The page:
Welcome everyone, to The Book Smugglers’ Nebula Readathon 2011! In honor of the annual Nebula Awards, we will be hosting an interwebs readathon, in which we will attempt to read all of the titles on the Best Novel and Andre Norton Award for YA ballots. You can see the full details, schedule, and related posts HERE.
Today’s nominees are Blackout by Connie Willis, Ship Breaker by Paolo Bacigalupi, & Behemoth by Scott Westerfeld.
Blackout by Connie Willis
In her first novel since 2002, Nebula and Hugo award-winning author Connie Willis returns with a stunning, enormously entertaining novel of time travel, war, and the deeds—great and small—of ordinary people who shape history. In the hands of this acclaimed storyteller, the past and future collide—and the result is at once intriguing, elusive, and frightening.
Oxford in 2060 is a chaotic place. Scores of time-traveling historians are being sent into the past, to destinations including the American Civil War and the attack on the World Trade Center. Michael Davies is prepping to go to Pearl Harbor. Merope Ward is coping with a bunch of bratty 1940 evacuees and trying to talk her thesis adviser, Mr. Dunworthy, into letting her go to VE Day. Polly Churchill’s next assignment will be as a shopgirl in the middle of London’s Blitz. And seventeen-year-old Colin Templer, who has a major crush on Polly, is determined to go to the Crusades so that he can “catch up” to her in age.
But now the time-travel lab is suddenly canceling assignments for no apparent reason and switching around everyone’s schedules. And when Michael, Merope, and Polly finally get to World War II, things just get worse. For there they face air raids, blackouts, unexploded bombs, dive-bombing Stukas, rationing, shrapnel, V-1s, and two of the most incorrigible children in all of history—to say nothing of a growing feeling that not only their assignments but the war and history itself are spiraling out of control. Because suddenly the once-reliable mechanisms of time travel are showing significant glitches, and our heroes are beginning to question their most firmly held belief: that no historian can possibly change the past.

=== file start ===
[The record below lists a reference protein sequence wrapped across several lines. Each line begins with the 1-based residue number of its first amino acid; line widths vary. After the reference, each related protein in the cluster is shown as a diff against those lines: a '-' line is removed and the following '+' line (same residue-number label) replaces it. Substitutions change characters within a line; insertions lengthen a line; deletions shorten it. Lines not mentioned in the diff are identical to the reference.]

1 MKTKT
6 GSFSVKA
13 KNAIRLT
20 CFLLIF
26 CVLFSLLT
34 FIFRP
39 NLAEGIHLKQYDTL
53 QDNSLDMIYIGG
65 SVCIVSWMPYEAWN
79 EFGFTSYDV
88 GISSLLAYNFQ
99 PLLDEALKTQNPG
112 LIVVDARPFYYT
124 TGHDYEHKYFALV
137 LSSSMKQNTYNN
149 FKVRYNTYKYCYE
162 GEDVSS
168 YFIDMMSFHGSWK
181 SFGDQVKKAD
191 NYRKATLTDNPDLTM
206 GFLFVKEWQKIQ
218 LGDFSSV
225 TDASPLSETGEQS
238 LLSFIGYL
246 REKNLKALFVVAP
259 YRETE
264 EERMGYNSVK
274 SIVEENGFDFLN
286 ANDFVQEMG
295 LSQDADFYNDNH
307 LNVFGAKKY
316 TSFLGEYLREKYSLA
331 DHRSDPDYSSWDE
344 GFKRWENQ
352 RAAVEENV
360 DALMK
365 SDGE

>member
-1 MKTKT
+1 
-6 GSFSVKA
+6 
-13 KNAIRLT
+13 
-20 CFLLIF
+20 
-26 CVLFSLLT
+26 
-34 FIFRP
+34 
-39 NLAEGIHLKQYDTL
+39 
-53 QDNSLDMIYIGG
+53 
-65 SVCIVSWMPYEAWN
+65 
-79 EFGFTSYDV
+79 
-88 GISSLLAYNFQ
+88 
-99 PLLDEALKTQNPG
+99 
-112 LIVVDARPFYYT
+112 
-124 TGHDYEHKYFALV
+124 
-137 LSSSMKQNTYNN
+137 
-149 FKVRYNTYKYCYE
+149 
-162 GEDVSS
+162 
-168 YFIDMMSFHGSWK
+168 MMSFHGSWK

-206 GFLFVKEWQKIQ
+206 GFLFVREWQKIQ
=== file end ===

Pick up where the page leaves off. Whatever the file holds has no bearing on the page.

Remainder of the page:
From the people sheltering in the tube stations of London to the retired sailors who set off across the Channel to rescue the stranded British Army from Dunkirk, from shopgirls to ambulance drivers, from spies to hospital nurses to Shakespearean actors, Blackout reveals a side of World War II seldom seen before: a dangerous, desperate world in which there are no civilians and in which everybody—from the Queen down to the lowliest barmaid—is determined to do their bit to help a beleaguered nation survive.
Ana’s Take: It is no secret that I have become a huge Connie Willis’ fan in the past few months and was ecstatic when she was nominated to the Nebula Awards and even more so when I got to read it for the Readathon . Blackout/All Clear is One-Novel-Published-In-Two-Parts and I will be talking about Blackout only, today and about All Clear next week (even though, really, this is one book split into two – thankfully the duology was nominated as such).